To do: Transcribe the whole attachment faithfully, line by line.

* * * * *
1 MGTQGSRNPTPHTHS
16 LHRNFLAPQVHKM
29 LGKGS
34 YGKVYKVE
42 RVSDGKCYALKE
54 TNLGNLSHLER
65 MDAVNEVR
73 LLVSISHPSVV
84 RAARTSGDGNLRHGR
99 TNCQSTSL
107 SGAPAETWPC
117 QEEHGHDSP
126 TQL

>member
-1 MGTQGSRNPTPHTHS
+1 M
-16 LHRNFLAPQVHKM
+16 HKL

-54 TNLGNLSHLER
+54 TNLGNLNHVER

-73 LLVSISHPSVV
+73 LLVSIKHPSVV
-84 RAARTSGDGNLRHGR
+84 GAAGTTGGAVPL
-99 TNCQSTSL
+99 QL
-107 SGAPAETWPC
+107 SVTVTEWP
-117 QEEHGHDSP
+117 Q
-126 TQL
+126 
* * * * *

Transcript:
1 MGTQGSRNPTPHTHS
16 LHRNFLAPQVHKM
29 LGKGS
34 YGKVYKVE
42 RVSDGKCYALKE
54 TNLGNLSHLER
65 MDAVNEVR
73 LLVSISHPSVV
84 RAARTSGDGNLRHGR
99 TNCQSTSL
107 SGAPAETWPC
117 QEEHGHDSP
126 TQL

>member
-1 MGTQGSRNPTPHTHS
+1 M
-16 LHRNFLAPQVHKM
+16 HKL

-54 TNLGNLSHLER
+54 TNLGNLNHVER

-73 LLVSISHPSVV
+73 LLVSIKHPSVV
-84 RAARTSGDGNLRHGR
+84 GAAGTTGGAVPL
-99 TNCQSTSL
+99 QL
-107 SGAPAETWPC
+107 SVTVTEWP
-117 QEEHGHDSP
+117 Q
-126 TQL
+126 